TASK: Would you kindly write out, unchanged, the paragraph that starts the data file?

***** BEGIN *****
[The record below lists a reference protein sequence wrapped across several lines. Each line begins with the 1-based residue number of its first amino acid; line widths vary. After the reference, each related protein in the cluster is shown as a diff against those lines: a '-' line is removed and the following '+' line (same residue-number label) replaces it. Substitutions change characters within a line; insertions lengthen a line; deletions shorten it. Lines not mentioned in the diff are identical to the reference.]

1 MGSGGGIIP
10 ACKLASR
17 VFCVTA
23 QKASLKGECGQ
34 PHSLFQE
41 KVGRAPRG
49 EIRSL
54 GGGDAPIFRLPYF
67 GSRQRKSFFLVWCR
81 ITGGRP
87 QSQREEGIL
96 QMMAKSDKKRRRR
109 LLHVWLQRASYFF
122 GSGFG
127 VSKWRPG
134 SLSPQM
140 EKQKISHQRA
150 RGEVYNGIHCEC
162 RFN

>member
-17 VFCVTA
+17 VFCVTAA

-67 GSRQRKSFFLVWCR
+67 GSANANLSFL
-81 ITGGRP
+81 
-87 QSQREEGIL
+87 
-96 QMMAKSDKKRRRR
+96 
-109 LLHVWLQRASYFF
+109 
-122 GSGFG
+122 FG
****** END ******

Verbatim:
[The record below lists a reference protein sequence wrapped across several lines. Each line begins with the 1-based residue number of its first amino acid; line widths vary. After the reference, each related protein in the cluster is shown as a diff against those lines: a '-' line is removed and the following '+' line (same residue-number label) replaces it. Substitutions change characters within a line; insertions lengthen a line; deletions shorten it. Lines not mentioned in the diff are identical to the reference.]